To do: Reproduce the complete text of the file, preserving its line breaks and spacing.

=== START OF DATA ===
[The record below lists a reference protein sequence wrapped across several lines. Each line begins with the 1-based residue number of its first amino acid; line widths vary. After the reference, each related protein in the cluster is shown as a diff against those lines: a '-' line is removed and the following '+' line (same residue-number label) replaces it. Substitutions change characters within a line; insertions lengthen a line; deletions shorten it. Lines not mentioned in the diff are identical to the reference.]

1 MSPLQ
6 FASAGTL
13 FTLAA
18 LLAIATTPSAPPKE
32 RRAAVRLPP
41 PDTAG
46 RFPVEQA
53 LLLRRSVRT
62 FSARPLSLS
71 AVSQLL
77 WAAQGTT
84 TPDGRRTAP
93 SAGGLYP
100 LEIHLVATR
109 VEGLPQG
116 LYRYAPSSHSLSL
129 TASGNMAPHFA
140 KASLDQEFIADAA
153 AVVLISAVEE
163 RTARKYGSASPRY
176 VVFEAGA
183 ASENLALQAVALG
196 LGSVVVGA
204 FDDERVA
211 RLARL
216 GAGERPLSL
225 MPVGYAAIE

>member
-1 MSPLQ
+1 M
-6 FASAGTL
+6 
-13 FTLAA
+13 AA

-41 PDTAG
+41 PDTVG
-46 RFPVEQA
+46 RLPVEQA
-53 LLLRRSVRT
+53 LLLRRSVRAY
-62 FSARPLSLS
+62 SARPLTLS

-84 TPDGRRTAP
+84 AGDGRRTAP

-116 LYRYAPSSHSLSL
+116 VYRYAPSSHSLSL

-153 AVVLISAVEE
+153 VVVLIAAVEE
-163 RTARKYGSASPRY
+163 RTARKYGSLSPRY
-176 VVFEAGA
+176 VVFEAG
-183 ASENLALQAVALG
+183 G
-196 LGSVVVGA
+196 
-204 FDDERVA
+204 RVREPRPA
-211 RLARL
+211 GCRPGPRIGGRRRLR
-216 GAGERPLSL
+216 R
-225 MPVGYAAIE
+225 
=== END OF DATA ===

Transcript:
[The record below lists a reference protein sequence wrapped across several lines. Each line begins with the 1-based residue number of its first amino acid; line widths vary. After the reference, each related protein in the cluster is shown as a diff against those lines: a '-' line is removed and the following '+' line (same residue-number label) replaces it. Substitutions change characters within a line; insertions lengthen a line; deletions shorten it. Lines not mentioned in the diff are identical to the reference.]

1 MSPLQ
6 FASAGTL
13 FTLAA
18 LLAIATTPSAPPKE
32 RRAAVRLPP
41 PDTAG
46 RFPVEQA
53 LLLRRSVRT
62 FSARPLSLS
71 AVSQLL
77 WAAQGTT
84 TPDGRRTAP
93 SAGGLYP
100 LEIHLVATR
109 VEGLPQG
116 LYRYAPSSHSLSL
129 TASGNMAPHFA
140 KASLDQEFIADAA
153 AVVLISAVEE
163 RTARKYGSASPRY
176 VVFEAGA
183 ASENLALQAVALG
196 LGSVVVGA
204 FDDERVA
211 RLARL
216 GAGERPLSL
225 MPVGYAAIE

>member
-1 MSPLQ
+1 M
-6 FASAGTL
+6 
-13 FTLAA
+13 AA

-41 PDTAG
+41 PDTVG
-46 RFPVEQA
+46 RLPVEQA
-53 LLLRRSVRT
+53 LLLRRSVRAY
-62 FSARPLSLS
+62 SARPLTLS

-84 TPDGRRTAP
+84 AGDGRRTAP

-116 LYRYAPSSHSLSL
+116 VYRYAPSSHSLSL

-153 AVVLISAVEE
+153 VVVLIAAVEE
-163 RTARKYGSASPRY
+163 RTARKYGSLSPRY
-176 VVFEAGA
+176 VVFEAG
-183 ASENLALQAVALG
+183 G
-196 LGSVVVGA
+196 
-204 FDDERVA
+204 RVREPRPA
-211 RLARL
+211 GCRPGPRIGGRRRLR
-216 GAGERPLSL
+216 R
-225 MPVGYAAIE
+225 